How can you prevent rabies in people?
Rabies in humans is 100% preventable through prompt appropriate medical care. Yet, more than 55,000 people, mostly in Africa and Asia, die from rabies every year - a rate of one person every ten minutes.
The most important global source of rabies in humans is from uncontrolled rabies in dogs. Children are often at greatest risk from rabies. They are more likely to be bitten by dogs, and are also more likely to be severely exposed through multiple bites in high-risk sites on the body. Severe exposures make it more difficult to prevent rabies unless access to good medical care is immediately available.
This major source of rabies in humans can be eliminated through ensuring adequate animal vaccination and control, educating those at risk, and enhancing access of those bitten to appropriate medical care.
In 2006, a group of researchers and professionals formed a global Alliance for Rabies Control. They created and began inviting partners to join the World Rabies Day initiative.
The goal of this outreach is to mobilize awareness and resources in support of human rabies prevention and animal rabies control. With the initial goal of engaging 55,000 people to take action, one for each person who dies each year from rabies, the inaugural campaign on September 8, 2007 saw participation of nearly 400,000 individuals from at least 74 countries! This overwhelming response was an important step forward for rabies prevention and control and further illustrates the widespread recognition of the need for action to control this easily preventable disease.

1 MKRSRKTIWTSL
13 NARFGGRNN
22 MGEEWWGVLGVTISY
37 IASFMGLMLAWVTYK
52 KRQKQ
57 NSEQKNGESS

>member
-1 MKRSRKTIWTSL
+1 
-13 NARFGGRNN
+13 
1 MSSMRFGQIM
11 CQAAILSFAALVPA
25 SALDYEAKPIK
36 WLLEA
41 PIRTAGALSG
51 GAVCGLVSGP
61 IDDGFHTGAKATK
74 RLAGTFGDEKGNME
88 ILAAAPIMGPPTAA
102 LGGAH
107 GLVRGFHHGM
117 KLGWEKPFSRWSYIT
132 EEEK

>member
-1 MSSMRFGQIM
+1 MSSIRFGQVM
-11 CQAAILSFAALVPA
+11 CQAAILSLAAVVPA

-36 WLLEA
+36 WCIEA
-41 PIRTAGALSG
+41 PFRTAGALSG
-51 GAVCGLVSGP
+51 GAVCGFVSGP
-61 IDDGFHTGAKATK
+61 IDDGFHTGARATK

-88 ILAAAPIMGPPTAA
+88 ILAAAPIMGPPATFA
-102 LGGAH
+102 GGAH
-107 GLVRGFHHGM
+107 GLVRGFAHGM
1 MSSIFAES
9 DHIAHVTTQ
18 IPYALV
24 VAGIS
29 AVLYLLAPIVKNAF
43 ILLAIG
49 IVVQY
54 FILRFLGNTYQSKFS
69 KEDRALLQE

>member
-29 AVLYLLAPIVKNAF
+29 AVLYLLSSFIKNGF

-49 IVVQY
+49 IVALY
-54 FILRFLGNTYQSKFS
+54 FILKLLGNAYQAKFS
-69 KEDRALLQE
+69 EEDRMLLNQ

What can you do?
- Vaccinate your pet
- Maintain control of your pets to reduce their exposure to wildlife
- Spay or neuter to decrease the number of stray animals
- Report any stray or ill animals to animal control
Learn more about World Rabies Day.
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